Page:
The NBA All-Star Celebrity Game is typically the silliest event of All-Star Weekend, a chance for youngish celebrities, WNBA players, and retired NBA greats to run around for 40 minutes while Kevin Hart tries his best to make everyone laugh. It's not the worst way to kill two hours of TV time, if only because there's something enjoyable in seeing celebrities prove (or not prove) their athletic talent. (We see you, Jason Sudeikis.)
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However, Friday's event in Toronto stood out for introducing some rare emotional depth into the proceedings. It started very early, when seven-time All-Star Tracy McGrady, playing for Team Canada due to his past involvement with the Toronto Raptors, attempted to recreate his legendary dunk from the 2002 All-Star Game, when he passed it to himself off the backboard. Here's a reminder of what that looked like:
And here's what the 36-year-old McGrady did on Friday:
Oof. I mean, yes, it was technically a successful self-oop for T-Mac. But it also looks nothing like the play he pulled off in Philadelphia 14 years ago. It's a reminder that Father Time remains undefeated.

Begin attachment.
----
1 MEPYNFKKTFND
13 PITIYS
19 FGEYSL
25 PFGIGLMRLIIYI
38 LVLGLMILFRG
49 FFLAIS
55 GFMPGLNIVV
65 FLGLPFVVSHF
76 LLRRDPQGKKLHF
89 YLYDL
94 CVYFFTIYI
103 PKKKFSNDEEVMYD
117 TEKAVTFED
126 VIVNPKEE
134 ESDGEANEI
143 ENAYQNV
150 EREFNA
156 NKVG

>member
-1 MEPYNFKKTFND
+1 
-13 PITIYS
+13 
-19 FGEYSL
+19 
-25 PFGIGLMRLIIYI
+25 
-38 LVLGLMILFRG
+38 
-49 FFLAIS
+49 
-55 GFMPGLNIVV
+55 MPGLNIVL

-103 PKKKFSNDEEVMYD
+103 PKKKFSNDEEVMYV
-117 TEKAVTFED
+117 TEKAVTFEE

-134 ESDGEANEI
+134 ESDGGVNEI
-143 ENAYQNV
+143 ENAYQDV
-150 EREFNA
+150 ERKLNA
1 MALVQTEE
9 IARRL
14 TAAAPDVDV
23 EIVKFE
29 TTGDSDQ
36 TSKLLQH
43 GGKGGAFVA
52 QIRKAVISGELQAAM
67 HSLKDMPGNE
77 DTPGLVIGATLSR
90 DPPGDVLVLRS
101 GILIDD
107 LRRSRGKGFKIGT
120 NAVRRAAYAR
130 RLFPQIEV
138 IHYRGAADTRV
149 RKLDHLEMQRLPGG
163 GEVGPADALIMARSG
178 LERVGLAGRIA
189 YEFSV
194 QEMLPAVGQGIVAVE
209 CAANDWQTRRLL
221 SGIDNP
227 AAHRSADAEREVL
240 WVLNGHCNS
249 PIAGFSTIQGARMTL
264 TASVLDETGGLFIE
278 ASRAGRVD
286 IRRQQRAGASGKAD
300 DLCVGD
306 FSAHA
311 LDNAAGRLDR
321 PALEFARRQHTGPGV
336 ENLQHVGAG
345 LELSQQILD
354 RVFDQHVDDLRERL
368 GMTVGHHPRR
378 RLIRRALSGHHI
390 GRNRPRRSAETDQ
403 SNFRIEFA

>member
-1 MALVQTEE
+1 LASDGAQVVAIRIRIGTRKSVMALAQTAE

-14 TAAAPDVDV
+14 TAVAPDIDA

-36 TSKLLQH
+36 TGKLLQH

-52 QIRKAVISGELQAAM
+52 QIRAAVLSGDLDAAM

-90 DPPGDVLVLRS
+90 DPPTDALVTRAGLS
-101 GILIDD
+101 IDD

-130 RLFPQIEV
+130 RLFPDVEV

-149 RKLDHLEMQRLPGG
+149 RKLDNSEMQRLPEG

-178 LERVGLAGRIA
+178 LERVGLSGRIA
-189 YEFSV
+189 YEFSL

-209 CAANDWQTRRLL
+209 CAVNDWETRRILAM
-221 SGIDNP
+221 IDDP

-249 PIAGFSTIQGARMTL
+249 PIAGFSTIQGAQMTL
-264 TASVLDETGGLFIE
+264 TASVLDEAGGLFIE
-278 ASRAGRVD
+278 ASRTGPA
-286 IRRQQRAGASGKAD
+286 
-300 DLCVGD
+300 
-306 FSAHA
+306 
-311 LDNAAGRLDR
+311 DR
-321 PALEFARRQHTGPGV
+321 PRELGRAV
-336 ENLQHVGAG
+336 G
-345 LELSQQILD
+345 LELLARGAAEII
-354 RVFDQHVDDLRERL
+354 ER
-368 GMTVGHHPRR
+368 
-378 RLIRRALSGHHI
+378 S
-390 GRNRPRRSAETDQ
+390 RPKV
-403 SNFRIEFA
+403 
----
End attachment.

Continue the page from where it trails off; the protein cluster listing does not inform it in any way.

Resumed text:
McGrady did help Team Canada to a fairly comfortable 74-63 win. Arcade Fire frontman Win Butler (an American, though a longtime resident of Canada) deservedly won MVP, although he earned most attention after the game when he tried to make a political statement in an interview with ESPN's Sage Steele.
Here's the transcript of the exchange (via For The Win):
Butler: “Thank you. I just want to say, as an election year in the U.S., the U.S. has a lot that it can learn from Canada — healthcare, taking care of people…”
Steele: “We’re talking about celebrity stuff, not politics.”
Seriously, we keep celebrities and politics separate in the United States. Get it together, Win.
On an unrelated note, follow this link to read a large number of Yahoo articles about Donald Trump.
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